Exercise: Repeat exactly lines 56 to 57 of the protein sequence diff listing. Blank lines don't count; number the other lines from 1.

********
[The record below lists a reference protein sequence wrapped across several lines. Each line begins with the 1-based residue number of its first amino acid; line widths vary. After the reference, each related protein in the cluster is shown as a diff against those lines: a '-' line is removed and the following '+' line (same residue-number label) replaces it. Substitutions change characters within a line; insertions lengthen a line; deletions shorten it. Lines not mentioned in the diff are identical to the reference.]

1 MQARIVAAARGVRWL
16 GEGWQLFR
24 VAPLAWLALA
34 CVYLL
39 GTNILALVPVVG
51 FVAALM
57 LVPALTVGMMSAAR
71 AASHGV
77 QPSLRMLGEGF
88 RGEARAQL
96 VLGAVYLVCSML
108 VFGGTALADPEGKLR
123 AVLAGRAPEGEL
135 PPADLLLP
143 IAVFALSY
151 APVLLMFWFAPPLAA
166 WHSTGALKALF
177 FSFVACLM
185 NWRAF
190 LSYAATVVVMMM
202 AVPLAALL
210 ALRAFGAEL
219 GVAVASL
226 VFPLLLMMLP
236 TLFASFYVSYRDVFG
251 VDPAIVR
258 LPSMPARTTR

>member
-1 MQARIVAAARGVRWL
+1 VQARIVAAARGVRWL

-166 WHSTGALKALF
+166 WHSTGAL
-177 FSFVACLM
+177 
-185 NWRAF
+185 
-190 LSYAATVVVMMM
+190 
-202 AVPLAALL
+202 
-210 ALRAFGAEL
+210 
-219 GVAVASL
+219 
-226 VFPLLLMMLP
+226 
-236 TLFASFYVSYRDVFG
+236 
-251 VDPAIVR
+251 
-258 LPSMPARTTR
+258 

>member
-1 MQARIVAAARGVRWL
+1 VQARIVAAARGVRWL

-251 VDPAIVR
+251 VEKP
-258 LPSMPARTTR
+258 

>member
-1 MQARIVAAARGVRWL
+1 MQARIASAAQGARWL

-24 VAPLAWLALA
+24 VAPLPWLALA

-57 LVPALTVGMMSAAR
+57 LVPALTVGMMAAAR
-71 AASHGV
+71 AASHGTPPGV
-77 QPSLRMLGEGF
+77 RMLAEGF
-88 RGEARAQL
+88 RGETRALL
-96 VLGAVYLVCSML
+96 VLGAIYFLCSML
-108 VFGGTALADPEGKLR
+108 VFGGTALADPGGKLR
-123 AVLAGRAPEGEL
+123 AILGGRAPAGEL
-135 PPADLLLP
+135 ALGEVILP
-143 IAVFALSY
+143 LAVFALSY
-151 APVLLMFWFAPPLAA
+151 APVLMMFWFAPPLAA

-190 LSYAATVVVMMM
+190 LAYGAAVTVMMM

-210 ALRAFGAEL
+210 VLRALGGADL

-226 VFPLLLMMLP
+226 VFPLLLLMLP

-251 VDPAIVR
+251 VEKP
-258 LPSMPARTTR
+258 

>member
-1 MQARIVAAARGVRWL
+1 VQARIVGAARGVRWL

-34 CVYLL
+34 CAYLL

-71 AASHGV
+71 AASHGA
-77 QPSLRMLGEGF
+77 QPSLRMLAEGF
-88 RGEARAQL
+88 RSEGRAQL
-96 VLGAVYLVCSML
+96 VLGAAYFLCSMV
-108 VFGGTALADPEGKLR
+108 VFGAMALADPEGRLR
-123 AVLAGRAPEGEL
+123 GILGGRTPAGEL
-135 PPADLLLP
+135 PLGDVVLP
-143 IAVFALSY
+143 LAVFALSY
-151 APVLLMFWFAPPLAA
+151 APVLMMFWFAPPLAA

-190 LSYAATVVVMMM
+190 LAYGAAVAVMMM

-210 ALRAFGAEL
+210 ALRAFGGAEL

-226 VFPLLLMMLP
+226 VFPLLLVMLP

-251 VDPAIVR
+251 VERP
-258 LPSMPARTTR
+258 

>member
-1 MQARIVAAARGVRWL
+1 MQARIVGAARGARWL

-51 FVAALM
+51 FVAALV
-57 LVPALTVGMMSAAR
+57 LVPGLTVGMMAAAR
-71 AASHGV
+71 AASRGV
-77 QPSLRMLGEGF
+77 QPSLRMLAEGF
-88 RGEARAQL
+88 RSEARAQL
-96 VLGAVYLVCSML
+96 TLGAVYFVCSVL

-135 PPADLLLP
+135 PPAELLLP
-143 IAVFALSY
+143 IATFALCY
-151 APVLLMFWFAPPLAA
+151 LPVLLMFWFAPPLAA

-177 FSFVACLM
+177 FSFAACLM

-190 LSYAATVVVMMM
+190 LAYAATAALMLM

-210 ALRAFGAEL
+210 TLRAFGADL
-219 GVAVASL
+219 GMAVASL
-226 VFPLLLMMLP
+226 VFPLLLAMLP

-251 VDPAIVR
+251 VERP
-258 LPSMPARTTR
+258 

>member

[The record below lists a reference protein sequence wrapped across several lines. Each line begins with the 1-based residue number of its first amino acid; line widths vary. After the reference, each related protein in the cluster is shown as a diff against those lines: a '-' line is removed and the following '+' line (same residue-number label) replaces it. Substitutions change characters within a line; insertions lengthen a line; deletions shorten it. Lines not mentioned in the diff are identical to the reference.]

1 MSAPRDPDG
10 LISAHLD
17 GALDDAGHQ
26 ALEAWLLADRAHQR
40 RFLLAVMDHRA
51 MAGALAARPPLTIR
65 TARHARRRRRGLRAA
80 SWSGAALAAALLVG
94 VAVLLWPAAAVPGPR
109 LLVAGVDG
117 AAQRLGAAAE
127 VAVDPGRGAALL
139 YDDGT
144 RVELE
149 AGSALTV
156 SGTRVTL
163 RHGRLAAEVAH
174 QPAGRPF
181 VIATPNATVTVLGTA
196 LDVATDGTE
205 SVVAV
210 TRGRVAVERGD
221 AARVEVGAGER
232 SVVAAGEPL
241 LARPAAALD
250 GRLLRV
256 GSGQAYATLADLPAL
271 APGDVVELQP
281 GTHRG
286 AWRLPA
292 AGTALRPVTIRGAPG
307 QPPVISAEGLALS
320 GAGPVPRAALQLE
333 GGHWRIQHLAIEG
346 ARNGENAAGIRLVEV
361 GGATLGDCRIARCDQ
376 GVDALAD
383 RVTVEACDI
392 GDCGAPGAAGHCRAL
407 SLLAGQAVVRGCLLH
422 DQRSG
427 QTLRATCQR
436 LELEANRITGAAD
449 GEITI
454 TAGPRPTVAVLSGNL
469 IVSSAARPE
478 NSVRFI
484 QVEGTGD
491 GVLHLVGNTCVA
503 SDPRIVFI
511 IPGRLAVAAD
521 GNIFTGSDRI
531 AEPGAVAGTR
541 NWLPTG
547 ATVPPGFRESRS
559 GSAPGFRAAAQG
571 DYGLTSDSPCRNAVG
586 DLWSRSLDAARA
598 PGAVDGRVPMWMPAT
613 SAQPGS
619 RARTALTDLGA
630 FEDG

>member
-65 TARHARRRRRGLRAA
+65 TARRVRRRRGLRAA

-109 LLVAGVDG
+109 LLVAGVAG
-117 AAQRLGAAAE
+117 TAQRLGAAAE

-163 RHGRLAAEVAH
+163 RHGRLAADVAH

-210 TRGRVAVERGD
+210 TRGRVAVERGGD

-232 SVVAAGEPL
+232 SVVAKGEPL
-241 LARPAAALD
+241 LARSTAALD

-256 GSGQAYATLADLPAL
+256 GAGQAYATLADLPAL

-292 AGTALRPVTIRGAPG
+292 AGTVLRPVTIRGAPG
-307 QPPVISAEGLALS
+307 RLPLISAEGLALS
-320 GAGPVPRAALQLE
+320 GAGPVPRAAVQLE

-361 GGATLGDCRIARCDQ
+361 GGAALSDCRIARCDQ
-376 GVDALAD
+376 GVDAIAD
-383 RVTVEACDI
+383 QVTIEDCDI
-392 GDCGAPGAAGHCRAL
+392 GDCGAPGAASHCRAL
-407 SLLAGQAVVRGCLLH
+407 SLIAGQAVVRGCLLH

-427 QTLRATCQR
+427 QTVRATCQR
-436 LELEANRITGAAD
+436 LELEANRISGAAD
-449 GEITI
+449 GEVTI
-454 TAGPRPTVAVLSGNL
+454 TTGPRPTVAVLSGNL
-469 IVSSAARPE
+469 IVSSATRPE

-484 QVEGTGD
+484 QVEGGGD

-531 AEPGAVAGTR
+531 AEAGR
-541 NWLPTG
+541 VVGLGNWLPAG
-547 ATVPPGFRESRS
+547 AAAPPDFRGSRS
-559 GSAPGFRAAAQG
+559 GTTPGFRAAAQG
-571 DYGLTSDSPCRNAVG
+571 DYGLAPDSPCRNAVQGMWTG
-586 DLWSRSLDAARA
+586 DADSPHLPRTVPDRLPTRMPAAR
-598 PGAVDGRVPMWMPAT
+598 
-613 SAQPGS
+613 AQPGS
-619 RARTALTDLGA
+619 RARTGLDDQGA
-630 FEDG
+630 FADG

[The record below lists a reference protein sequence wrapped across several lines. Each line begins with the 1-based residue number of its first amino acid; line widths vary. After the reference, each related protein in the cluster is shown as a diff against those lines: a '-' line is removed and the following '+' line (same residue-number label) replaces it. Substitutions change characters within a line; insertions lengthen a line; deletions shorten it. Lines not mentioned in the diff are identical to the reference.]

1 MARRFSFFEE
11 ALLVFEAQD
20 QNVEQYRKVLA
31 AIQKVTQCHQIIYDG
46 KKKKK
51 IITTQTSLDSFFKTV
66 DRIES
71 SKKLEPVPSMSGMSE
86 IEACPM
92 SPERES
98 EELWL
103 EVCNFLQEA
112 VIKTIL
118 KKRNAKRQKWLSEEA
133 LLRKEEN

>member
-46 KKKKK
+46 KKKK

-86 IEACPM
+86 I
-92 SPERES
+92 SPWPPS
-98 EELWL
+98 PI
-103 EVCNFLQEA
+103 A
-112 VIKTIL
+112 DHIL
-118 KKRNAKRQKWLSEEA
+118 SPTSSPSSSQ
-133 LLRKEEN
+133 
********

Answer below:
+1 VQARIVAAARGVRWL

-251 VDPAIVR